How to Get a Good Night’s Sleep When You Feel Sick

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Sleeping well has been proven to restore our body from a long day of activity. It’s also a great way to boost and reset your immune system when you’re sick. Sleep allows our bodies to produce essential cells and antigens that are key to fighting off illness.

When you’re down with a fever, for example, your body is better able to subdue the infection if you sleep and get plenty of rest. That said, snoozing when you’re sick can sometimes be more challenging than it sounds. 

Why Sickness Makes Sleep Difficult

If you’ve been feeling under the weather, you may also experience disturbed sleep. This might be due to a bad cough or blocked sinuses that wake you in the middle of the night or simply make your sleep feel uncomfortable.

Either way, being sick can lead to sleeplessness. Studies have found that symptoms of common sicknesses like the flu can worsen at night, making sleep an uphill battle. 

Still, there are many things you can do to get a good night’s rest even when you’re down with the flu. Here are a few tips on how to get good sleep and boost your immune system: 

Wear Comfortable Clothes

Generally, it’s rarely encouraged to go to bed wearing thick layers that restrain movement. In fact, it’s better to wear loose clothing that doesn’t trap heat in the body.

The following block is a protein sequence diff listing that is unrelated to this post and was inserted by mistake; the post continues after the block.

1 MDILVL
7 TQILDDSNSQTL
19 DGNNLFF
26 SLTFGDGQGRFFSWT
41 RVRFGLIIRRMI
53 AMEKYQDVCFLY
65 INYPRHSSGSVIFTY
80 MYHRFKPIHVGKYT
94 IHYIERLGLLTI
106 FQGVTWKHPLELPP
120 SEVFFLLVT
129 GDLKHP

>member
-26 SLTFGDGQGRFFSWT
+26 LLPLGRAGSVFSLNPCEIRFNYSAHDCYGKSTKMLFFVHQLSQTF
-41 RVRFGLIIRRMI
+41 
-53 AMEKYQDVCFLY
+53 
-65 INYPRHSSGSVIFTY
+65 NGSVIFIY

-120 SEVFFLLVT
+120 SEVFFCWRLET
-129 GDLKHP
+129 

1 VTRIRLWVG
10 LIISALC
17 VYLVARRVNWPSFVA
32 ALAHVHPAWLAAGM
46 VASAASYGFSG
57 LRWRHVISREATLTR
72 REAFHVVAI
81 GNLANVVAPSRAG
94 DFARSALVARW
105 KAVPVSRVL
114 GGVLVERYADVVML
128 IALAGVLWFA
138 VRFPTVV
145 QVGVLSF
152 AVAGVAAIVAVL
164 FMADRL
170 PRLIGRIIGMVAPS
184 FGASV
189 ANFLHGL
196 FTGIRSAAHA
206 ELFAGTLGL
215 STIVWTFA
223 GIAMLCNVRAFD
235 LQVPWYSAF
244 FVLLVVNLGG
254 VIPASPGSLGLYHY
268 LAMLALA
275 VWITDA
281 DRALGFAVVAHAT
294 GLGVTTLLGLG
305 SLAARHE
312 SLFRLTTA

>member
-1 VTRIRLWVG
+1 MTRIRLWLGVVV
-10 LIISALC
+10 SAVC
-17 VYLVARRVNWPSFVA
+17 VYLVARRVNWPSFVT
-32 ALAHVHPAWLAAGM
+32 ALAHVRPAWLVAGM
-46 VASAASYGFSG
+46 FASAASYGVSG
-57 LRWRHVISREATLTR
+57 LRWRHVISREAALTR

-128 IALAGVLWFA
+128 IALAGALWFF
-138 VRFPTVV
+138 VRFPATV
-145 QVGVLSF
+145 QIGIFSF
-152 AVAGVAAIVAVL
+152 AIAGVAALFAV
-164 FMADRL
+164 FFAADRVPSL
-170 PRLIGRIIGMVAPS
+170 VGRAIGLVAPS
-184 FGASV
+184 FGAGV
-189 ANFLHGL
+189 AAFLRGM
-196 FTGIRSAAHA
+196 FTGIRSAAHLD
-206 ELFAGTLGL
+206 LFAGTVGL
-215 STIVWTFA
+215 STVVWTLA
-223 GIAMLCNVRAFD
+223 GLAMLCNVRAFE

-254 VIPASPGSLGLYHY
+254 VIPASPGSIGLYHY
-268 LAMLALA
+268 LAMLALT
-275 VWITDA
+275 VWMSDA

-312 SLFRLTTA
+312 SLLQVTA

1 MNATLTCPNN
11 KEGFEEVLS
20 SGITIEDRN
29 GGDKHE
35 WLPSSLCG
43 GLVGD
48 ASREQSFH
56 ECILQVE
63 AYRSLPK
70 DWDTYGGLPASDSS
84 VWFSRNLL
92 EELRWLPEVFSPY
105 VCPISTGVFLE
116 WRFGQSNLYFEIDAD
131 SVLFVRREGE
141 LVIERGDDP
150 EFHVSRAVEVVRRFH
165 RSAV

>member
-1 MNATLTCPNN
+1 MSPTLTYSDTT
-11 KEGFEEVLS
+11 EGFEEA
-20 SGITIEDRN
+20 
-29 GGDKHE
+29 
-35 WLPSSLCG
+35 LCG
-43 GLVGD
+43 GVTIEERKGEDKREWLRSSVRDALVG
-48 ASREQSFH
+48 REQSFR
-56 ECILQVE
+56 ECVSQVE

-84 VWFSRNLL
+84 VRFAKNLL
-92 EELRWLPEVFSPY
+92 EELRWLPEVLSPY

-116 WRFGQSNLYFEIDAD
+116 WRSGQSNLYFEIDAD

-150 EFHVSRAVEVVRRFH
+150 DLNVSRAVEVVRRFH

However, if you’ve got chills from a fever, consider wearing a thicker garment or a sweatshirt over your pajamas to help you feel more comfortable. 

Your nightwear will be the first to determine how well you’ll be able to sleep at night. If you’re used to sleeping nude or in a sheer night dress, consider adding an extra layer to up your blankets to keep you warm.

However, it may be best to wear pajamas so you can easily change out of them when you start to sweat. Look for where to shop for women’s pajama tops online and stock up on a few sets so that you’ll have something comfortable to wear on days when you don’t feel well. 

Remove the Clutter

Your surroundings can make you feel worse—or better—depending on how it looks. If you can’t stretch your legs because there’s a lot of clutter on your bed, it will feel doubly uncomfortable when you’re sick. 

Before you get settled in bed, ask someone to clean up your immediate surroundings for you. They should sweep up balls of tissue, discarded pill boxes, and other trash items that will not only unnecessarily take up space, but could also potentially have remnants of bacteria or viruses.

If your space is a little dusty, have them do some quick cleaning with a rag or feather duster so you can avoid breathing in allergens that could irritate your throat. 

Keep Essentials Closeby

If you’re experiencing a particularly bad bout of sickness, you may be bedridden and find it difficult to get up for a drink every time you need one. Some medications need to be taken on schedule and you may need access to water if you are taking medicine.

So if you need to take a drink or medication in the middle of the night, make sure to keep these items on a bedside table that’s within your reach.

Make sure to maximize the space on the nightstand and arrange your essentials in such a way that you won’t topple them over when reaching for them in the middle of the night. In this way, you don’t have to exert too much effort and can go straight back to sleep after taking what you need.